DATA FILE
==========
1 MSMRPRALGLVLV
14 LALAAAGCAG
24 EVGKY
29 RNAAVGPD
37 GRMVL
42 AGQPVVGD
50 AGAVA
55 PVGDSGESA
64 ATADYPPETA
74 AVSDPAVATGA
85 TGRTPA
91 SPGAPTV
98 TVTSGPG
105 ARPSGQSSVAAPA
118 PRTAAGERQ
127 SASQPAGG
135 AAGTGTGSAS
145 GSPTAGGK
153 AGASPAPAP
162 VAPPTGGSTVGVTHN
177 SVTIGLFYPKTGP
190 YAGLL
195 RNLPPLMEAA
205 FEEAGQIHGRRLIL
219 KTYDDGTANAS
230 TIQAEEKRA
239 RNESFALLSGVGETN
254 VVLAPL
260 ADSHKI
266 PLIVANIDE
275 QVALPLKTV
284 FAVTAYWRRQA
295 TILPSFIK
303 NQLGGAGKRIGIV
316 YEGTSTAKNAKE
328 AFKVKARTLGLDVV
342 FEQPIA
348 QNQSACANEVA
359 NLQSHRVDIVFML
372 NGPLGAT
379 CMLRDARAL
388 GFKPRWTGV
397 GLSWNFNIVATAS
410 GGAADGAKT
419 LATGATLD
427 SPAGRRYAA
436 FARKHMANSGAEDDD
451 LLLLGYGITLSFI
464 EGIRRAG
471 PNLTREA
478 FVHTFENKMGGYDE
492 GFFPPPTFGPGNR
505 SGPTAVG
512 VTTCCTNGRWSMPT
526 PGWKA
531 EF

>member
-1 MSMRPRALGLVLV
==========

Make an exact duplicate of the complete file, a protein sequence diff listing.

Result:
1 MSMRPRALGLVLV
14 LALAAAGCAG
24 EVGKY
29 RNAAVGPD
37 GRMVL
42 AGQPVVGD
50 AGAVA
55 PVGDSGESA
64 ATADYPPETA
74 AVSDPAVATGA
85 TGRTPA
91 SPGAPTV
98 TVTSGPG
105 ARPSGQSSVAAPA
118 PRTAAGERQ
127 SASQPAGG
135 AAGTGTGSAS
145 GSPTAGGK
153 AGASPAPAP
162 VAPPTGGSTVGVTHN
177 SVTIGLFYPKTGP
190 YAGLL
195 RNLPPLMEAA
205 FEEAGQIHGRRLIL
219 KTYDDGTANAS
230 TIQAEEKRA
239 RNESFALLSGVGETN
254 VVLAPL
260 ADSHKI
266 PLIVANIDE
275 QVALPLKTV
284 FAVTAYWRRQA
295 TILPSFIK
303 NQLGGAGKRIGIV
316 YEGTSTAKNAKE
328 AFKVKARTLGLDVV
342 FEQPIA
348 QNQSACANEVA
359 NLQSHRVDIVFML
372 NGPLGAT
379 CMLRDARAL
388 GFKPRWTGV
397 GLSWNFNIVATAS
410 GGAADGAKT
419 LATGATLD
427 SPAGRRYAA
436 FARKHMANSGAEDDD
451 LLLLGYGITLSFI
464 EGIRRAG
471 PNLTREA
478 FVHTFENKMGGYDE
492 GFFPPPTFGPGNR
505 SGPTAVG
512 VTTCCTNGRWSMPT
526 PGWKA
531 EF

>member
-1 MSMRPRALGLVLV